This is a clip from an episode of Life Report called “Recognizing and Defeating Logical Fallacies.” In this clip, I asked Trent Horn about the most common logical fallacies that pro-choice advocates make. I followed this up with the same question about pro-life advocates, but you’ll have to watch the full interview for that.
Here’s Trent on the most common pro-choice logical fallacies:
If you don’t want to watch the 4-minute video, you can read the full transcript below.
Well, there’s many kinds of fallacies that exist, I think there’s probably over 50 of them, and you can look up various lists of them online. So, there’s two kinds of fallacies that can occur in an argument: a formal fallacy and an informal fallacy. A formal fallacy occurs when there’s a problem with the structure in the argument, that can be represented with letters.
For example, one fallacy that I see frequently in the pro-choice side is the fallacy of the undistributed middle. It can be represented in a syllogism this way. Now, remember, a syllogism is just a fancy word for an argument like, “All men are mortal. Socrates is a man. Therefore Socrates is mortal.” Your standard argument. The fallacy of the undistributed middle goes like this: “All As are Cs, all Bs are Cs, therefore all As are Bs.” Now, your listeners might think, “Well, I don’t see what’s wrong with that,” and pro-choice people will put it this way: “All body parts can’t survive outside of my body. All fetuses can’t survive outside of my body. Therefore a fetus is a body part.”
But that doesn’t necessarily work. Because I might say that “all pro-lifers are mammals and all dolphins are mammals. Therefore all pro-lifers are actually dolphins.”
So the phrase I use to describe this to people is that just because two things have something in common doesn’t mean it’s the same thing. Now if this formal fallacy occurs, the middle – what it means by the undistributed middle – in a categorical syllogism like the “All men are mortal. Socrates is a man,” there are three terms, and there is a term that is referred to twice. In the case with Socrates, it’s “man.” And the thing is, though, in this argument, the undistributed middle, the term isn’t fully distributed. So, no, there are other beings that are neither pro-lifers nor dolphins that are mammals.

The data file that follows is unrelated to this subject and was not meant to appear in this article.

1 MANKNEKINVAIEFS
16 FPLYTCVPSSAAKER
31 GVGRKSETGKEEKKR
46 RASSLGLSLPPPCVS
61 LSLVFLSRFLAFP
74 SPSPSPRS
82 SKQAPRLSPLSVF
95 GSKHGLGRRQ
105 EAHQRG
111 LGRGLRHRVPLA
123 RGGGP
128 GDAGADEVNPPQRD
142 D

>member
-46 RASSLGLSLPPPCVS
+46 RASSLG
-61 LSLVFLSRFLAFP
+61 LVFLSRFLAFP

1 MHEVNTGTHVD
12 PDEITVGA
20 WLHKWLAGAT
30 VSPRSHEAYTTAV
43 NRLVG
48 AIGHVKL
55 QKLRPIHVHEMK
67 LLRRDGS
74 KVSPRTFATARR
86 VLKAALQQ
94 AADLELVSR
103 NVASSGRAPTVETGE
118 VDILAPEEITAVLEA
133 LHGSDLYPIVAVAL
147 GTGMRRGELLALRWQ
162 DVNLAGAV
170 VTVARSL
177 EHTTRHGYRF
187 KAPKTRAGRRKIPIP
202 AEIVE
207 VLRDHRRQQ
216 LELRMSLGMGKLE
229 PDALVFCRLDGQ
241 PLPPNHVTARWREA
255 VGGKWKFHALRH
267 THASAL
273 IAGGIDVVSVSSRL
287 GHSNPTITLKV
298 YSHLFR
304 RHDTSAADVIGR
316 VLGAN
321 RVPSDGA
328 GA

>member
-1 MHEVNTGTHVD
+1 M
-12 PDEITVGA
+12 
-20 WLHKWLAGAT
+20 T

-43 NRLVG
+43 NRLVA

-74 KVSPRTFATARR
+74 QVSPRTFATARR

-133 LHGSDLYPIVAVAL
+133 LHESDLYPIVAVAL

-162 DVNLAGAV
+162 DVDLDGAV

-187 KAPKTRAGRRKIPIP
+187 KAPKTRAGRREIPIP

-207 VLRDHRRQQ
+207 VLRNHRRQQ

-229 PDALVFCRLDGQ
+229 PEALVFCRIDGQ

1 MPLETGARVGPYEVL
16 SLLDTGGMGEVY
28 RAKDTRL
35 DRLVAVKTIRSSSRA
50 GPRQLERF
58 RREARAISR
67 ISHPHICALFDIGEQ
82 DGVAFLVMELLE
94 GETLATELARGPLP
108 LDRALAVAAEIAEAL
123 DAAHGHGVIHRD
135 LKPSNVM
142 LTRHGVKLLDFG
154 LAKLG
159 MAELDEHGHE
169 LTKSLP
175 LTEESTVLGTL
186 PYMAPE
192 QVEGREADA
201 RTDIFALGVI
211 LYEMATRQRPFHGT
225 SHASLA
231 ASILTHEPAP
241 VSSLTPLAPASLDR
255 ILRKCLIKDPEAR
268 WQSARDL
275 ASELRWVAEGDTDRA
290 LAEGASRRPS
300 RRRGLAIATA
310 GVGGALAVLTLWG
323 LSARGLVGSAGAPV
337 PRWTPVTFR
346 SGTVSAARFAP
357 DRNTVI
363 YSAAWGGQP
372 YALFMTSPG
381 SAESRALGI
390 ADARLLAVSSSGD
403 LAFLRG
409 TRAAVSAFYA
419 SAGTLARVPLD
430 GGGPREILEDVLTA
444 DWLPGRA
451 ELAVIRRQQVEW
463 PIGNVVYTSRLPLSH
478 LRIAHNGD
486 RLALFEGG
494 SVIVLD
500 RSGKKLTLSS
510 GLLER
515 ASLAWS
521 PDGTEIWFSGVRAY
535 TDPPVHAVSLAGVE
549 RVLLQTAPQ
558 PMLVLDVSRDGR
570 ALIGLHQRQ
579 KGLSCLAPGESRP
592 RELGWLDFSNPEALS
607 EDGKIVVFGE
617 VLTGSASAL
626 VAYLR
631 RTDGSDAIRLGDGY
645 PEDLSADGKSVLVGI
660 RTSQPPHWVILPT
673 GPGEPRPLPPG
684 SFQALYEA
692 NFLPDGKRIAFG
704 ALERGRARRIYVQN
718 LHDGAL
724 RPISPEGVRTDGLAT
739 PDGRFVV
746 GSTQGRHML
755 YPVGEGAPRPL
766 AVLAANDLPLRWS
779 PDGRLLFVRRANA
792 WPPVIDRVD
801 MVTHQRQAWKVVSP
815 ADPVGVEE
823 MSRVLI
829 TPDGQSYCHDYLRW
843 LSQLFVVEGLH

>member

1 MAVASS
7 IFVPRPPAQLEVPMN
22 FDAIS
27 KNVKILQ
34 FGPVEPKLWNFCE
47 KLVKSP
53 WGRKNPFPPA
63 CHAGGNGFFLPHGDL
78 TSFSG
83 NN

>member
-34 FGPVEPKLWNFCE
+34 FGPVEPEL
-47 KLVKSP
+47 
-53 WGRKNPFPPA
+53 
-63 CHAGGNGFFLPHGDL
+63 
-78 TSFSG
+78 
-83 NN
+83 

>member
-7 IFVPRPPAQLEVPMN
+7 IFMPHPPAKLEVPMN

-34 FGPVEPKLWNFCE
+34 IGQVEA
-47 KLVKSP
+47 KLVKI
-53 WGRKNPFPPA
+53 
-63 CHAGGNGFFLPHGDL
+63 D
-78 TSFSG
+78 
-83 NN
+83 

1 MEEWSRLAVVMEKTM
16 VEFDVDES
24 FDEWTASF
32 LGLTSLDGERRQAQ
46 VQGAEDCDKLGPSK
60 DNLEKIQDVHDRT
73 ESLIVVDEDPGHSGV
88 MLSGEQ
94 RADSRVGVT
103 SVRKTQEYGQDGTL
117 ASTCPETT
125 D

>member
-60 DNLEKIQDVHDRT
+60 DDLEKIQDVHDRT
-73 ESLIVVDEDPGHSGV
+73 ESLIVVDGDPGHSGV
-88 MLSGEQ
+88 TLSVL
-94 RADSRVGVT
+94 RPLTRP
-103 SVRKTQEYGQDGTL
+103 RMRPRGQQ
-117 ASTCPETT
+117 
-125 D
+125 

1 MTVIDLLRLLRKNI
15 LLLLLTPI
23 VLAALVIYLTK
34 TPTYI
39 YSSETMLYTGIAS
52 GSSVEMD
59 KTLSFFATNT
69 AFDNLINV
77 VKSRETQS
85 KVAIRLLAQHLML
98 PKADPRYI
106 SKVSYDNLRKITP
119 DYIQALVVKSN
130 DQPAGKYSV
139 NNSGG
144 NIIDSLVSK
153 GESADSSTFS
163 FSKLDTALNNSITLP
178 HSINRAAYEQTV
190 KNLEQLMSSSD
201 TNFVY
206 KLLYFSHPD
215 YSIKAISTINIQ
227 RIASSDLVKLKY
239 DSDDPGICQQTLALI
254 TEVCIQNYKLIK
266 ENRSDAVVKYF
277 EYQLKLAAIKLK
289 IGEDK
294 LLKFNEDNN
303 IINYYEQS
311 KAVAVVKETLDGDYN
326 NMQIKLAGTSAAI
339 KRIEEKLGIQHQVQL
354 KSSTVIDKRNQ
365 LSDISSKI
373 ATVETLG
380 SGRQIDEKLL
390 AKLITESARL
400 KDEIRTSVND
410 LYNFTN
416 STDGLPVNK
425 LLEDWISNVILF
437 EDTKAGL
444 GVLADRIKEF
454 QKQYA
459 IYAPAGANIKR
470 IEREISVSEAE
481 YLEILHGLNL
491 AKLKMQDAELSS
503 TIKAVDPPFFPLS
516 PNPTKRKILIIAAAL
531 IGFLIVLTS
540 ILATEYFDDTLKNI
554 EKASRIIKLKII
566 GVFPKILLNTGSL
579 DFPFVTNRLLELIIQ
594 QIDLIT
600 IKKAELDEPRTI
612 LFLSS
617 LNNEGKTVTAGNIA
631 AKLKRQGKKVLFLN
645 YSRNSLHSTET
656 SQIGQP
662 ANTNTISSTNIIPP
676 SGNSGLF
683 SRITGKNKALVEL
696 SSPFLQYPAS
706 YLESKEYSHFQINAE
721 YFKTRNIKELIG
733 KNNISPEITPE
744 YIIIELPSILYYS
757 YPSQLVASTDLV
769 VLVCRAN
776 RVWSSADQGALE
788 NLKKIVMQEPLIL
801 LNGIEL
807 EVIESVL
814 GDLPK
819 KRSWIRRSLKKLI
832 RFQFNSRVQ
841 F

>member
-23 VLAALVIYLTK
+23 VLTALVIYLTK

And, you know, just because two things have something in common doesn’t mean they’re the same thing. Just because a fetus and a body part both can’t survive outside of the body doesn’t mean they’re the same thing cause a fetus is a human organism and human organisms – we treat them differently than body parts. So that’s a formal fallacy.
Then there are many, many, many, many informal fallacies that occur. An informal fallacy, it’s not the structure of the argument, the problem is that there’s an ambiguity in human language and so…actually, if you just think of a lot of pro-choice arguments, I could probably spot what’s wrong with that, I mean what fallacy might occur.
Josh Brahm: OK: “so we need abortion because of poverty and we need to make it so that there are less poor people in the world. This is cruel to force a woman to remain pregnant if-if she’s poor.”
Trent Horn: Right. That’s called “argumentum ad misericordiam” – the appeal to pity. It’s the idea that “X is in a pitiful situation, therefore X is right.” That doesn’t follow at all.
An example I’ve seen used in writing to elaborate this is someone who said, “It’s morally wrong to draft young men because my son’s gonna be drafted, Mr. President, and he’s gonna get married to this great girl and he has his whole life ahead of him and, you know, why do you want to take that away from him, and me as a mother, he’s my, you know, I’ve only got one other son that’s just a screwball, and he’s my good son. Don’t draft my son, Mr. President, the draft is wrong.” Well, yes, that’s a very sad situation, but it doesn’t prove that a draft is wrong, and you haven’t given a reason, like maybe it’s wrong to use human beings against their will in combat.
You haven’t made an argument; you just said, “Well, you know, feel bad for me,” or “Officer, I don’t deserve this parking ticket because – look, I needed to get down here, down to the courthouse, and I have to deal with this custody case and my wife’s going to take my kid and half my stuff, and I just don’t deserve this ticket today.” Well, yes, you’re in a pitiful situation, but that’s not an argument why you don’t deserve a parking ticket if you’re parked improperly. So just because it’s a pitiful situation doesn’t mean the situation isn’t justified.
So, yes, keeping abortion illegal may make it more difficult for women and men in economic hardship, but at the same time, keeping abortion legal would violate the principle that it’s wrong to kill human beings because of hardship. So that’s one fallacy. And then there are lots of others, too.
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Special thanks to Bonnie Byrd for the transcription.